Some Light Image Processing & Creation With R

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A friend, we’ll call him Alen put a call out for some function that could take an image and produce a per-row “histogram” along the edge for the number of filled-in points. That requirement eventually scope-creeped to wanting “histograms” on both the edge and bottom. In, essence there was a desire to be able to compare the number of pixels in each row/line to each other.

Now, you’re all like “Well, you used ggplot to make the image so…” Yeah, not so much. They had done some basic charting in D3. And, it turns out, that it would be handy to compare the data between different images since they had different sets of data they were charting in the same place.

I can’t show you their images as they are part of super seekrit research which will eventually solve world hunger and land a family on Mars. But, I can do a minor re-creation. I made a really simple D3 page that draws random lines in a specified color. Like this:

You can view the source of to see the dead-simple D3 that generates that. You’ll see something different in that image every time since it’s javascript and js has no decent built-in random routines (well it does now but the engine functionality in browsers hasn’t caught up yet). So, you won’t be able to 100% replicate the results below but it will work.

First, we need to be able to get the image from the div into a bitmap so we can do some pixel counting. We’ll use the new webshot package for that.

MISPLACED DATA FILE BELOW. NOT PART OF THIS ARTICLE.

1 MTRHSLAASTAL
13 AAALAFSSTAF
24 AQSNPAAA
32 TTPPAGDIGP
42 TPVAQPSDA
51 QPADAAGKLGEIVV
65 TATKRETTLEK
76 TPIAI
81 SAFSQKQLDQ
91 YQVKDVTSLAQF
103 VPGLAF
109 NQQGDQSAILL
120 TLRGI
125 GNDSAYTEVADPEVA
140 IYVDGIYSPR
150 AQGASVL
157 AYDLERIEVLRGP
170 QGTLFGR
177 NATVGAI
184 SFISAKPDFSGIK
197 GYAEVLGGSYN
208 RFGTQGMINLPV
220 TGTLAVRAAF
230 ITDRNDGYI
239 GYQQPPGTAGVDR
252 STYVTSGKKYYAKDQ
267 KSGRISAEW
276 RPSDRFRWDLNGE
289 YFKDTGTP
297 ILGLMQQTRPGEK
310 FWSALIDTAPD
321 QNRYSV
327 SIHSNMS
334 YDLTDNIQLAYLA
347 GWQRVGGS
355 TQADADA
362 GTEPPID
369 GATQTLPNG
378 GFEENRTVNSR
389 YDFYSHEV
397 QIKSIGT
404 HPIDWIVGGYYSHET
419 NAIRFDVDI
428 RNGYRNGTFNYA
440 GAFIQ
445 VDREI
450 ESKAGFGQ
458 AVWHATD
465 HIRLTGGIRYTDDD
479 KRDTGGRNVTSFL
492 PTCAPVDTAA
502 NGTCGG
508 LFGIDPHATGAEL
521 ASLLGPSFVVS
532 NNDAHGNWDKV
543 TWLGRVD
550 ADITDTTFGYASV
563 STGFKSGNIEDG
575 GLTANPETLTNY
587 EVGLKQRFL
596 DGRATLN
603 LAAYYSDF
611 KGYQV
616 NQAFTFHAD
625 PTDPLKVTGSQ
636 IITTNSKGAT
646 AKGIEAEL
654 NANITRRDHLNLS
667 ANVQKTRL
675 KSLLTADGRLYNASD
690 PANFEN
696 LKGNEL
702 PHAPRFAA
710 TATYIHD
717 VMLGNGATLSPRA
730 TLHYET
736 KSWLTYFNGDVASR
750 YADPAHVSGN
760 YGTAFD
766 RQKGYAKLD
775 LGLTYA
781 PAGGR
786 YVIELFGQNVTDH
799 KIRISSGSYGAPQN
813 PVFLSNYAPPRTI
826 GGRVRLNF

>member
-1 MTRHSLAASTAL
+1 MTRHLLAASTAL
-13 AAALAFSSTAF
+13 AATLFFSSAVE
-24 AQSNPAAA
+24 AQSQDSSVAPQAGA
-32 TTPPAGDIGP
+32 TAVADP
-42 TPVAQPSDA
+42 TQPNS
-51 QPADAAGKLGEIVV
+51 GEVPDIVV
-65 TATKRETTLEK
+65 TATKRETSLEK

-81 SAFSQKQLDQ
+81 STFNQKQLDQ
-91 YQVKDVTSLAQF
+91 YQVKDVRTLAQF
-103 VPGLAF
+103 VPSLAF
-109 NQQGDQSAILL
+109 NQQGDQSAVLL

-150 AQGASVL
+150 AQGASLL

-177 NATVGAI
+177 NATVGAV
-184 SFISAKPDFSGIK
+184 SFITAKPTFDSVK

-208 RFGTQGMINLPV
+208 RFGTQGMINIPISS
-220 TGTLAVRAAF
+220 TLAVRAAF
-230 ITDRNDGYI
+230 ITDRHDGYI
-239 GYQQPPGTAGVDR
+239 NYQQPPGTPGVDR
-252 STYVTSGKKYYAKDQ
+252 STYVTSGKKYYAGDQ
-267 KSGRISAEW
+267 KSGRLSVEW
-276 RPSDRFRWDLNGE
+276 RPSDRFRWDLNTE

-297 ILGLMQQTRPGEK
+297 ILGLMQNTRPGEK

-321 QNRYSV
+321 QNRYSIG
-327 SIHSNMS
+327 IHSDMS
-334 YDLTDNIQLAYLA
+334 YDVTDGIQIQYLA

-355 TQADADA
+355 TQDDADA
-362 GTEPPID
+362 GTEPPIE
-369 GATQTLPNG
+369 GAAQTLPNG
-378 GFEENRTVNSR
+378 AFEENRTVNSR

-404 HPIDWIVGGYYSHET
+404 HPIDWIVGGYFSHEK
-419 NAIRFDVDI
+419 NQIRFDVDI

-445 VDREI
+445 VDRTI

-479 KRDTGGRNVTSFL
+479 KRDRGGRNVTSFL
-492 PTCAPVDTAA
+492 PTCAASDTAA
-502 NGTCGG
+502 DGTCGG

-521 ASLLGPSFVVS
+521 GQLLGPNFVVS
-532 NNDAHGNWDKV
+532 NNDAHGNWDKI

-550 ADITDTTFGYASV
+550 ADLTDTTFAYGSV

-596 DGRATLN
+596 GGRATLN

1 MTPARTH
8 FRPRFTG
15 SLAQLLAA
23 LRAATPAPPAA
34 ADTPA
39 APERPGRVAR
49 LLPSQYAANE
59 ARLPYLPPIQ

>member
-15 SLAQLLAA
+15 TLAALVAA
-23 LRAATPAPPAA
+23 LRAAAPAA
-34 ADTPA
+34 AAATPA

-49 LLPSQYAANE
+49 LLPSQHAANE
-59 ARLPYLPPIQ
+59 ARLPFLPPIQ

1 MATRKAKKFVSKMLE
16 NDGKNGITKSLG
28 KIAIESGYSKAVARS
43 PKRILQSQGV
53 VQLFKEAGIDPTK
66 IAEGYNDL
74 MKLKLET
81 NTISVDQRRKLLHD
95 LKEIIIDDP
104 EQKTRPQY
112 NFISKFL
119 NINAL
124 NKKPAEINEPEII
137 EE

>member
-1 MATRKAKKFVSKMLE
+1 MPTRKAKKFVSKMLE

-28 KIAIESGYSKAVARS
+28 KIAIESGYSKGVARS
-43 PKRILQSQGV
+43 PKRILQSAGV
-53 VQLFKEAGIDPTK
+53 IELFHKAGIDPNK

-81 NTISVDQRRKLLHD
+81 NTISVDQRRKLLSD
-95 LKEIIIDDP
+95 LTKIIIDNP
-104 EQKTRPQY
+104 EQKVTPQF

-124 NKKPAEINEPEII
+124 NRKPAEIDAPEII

tmppng1 <- tempfile(fileext=".png")

The image that produced looks like this:

file10a566a2b4dc3 To make the “histograms” on the right and bottom, we’ll use the raster capabilities in R to let us treat the data like a matrix so we can easily add columns and rows. I made a function (below) that takes in a png file and either a list of colors to look for or a list of colors to exclude and the color you want the “histograms” to be drawn in. This way you can just exclude the background and annotation colors or count specific sets of colors. The counting is fueled by fastmatch which makes for super-fast comparisons.

#' Make a "row color density" histogram for an image file
#' Takes a file path to a png and returns displays it with a histogram of 
#' pixel density
#' @param img_file path to png file
#' @param target_colors,ignore_colors colors to count or ignore. Either one should be 
#'        code{NULL} or code{ignore_colors} should be code{NULL}. Whichever is
#'        not code{NULL} should be a vector of hex strings (can be huge vector of 
#'        hex strings as it uses code{fastmatch}). The alpha channel is thrown away 
#'        if any, so you only need to specify code{#rrggbb} hex strings
#' @param color to use for the density histogram line
selective_image_color_histogram <- function(img_file, 
                                            ignore_colors=c("#ffffff", "#000000"),
                                            plot=TRUE) {
  "%fmin%" <- function(x, table) { fmatch(x, table, nomatch = 0) > 0 }
  "%!fmin%" <- function(x, table) { !fmatch(x, table, nomatch = 0) > 0 }
  if (is.null(target_colors) & is.null(ignore_colors)) {
    stop("Only one of 'target_colors' or 'ignore_colors' can be 'NULL'", call.=FALSE)
  # clean up params
  target_colors <- tolower(target_colors)  
  ignore_colors <- tolower(ignore_colors)  
  # read in file and convert to usable data structure  
  png_file <- readPNG(img_file)
  img <- substr(tolower(as.matrix(as.raster(png_file))), 1, 7)
  # count ALL THE THINGS by row
  if (length(target_colors)==0) {
    wvals <- rowSums(apply(img, 1, function(x) { x %!fmin% ignore_colors }))